There are two stories here. One is the now legendary tale of a defiant Jew's refusal to abandon God, even in the face of the greatest suffering the world has known, a testament of faith that has taken on an unpredictable and fascinating life of its own and has often been thought to be a direct testament from the Holocaust.
The parallel story is that of Zvi Kolitz, the true author, whose connection to Yosl Rakover has been obscured over the fifty years since its original appearance. German journalist Paul Badde tells how a young man came to write this classic response to evil, and then was nearly written out of its history. With brief commentaries by French philosopher Emmanuel Levinas and Leon Wieseltier, author of Kaddish, this edition presents a religious classic and the very human story behind it.
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Yosl Rakover Talks to God, a short story that was thought for years to be a nonfiction testimonial, is one of the most highly regarded works of literature to emerge from the Holocaust. It presents itself as the last words of a dying Jew to God. Yosl Rakover, a resistance fighter against the German assault on the Warsaw Ghetto, and the last surviving member of his family, takes pen to paper on April 28, 1943, and writes a searing confession of strength and humility. ("The sun probably has no idea how little I regret that I shall never see it again.") He then seals the story in a glass bottle and hides it in the rubble before returning to the battle in which he will die. This edition of the story includes a long essay about its composition and reception by journalist Paul Badde, an essay from the 1950s by the French philosopher Emmanuel Levinas, and a response to that essay by Leon Wieseltier (the author of Kaddish). This is a strange and beautiful book, with great power to persuade its readers that we must take time to state for ourselves the nature of our belief or unbelief. Yosl Rakover cherishes the story of a Jew who escaped the Spanish Inquisition and prayed: "I will always believe in You. I will love You always and forever--even despite you." Many readers will cherish Yosl Rakover Talks to God in a similar way. --Michael Joseph GrossFrom the Back Cover:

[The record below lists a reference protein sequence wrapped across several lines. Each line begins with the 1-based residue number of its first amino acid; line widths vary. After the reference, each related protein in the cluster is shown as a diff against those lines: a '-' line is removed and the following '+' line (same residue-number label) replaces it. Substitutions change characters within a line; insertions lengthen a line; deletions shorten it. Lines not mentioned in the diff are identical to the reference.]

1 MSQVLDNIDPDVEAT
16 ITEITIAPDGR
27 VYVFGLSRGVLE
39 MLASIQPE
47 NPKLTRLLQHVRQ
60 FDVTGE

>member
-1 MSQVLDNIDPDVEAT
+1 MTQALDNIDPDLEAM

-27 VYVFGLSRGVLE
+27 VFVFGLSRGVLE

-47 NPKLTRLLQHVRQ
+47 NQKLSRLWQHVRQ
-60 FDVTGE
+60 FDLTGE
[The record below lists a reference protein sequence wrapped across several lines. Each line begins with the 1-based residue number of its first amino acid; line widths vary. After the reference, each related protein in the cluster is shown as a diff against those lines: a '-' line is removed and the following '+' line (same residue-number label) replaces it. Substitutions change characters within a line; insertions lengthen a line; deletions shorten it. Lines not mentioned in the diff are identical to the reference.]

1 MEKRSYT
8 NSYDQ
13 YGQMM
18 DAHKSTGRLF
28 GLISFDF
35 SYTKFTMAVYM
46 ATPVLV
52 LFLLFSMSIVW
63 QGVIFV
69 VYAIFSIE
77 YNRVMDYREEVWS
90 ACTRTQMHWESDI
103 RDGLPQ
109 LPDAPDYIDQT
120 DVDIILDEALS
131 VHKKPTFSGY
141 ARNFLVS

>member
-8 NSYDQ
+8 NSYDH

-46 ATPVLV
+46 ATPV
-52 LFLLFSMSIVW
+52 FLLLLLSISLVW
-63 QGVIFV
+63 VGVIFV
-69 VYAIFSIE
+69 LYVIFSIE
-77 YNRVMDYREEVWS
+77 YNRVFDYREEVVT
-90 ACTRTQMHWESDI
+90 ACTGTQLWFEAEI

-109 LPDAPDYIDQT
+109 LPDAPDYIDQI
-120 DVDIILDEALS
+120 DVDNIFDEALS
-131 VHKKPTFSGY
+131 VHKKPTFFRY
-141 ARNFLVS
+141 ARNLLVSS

"A singular literary creation, worth pondering for generations to come." --The Jerusalem Report
" The text is a quarrel as much as a prayer, an assertion of faith and a simultaneous refusal to accept the traditional notion that God hides his face in response to human sin." --The New York Times
"Yosl Rakover is one of those runaway masterpieces whose energy makes them explode off the page." --Le Nouvel Observateur (France)
"Remarkable . . . a grim but beautiful story." --Los Angeles Times
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Book Description Vintage. Paperback. Book Condition: New. UNUSED, VERY GOOD, NOT EX-LIBRARY, Jkt. Crease 1st English Paperback Edition, 112 pages. (A dying Jew's last words to God in the collapse of the Warsaw Ghetto: a text which is regarded as the single greatest piece of writing to have emerged from the Holocaust, the story of how it came to be written, the man who wrote it and the after life of both the author and his creation). book. Bookseller Inventory # 463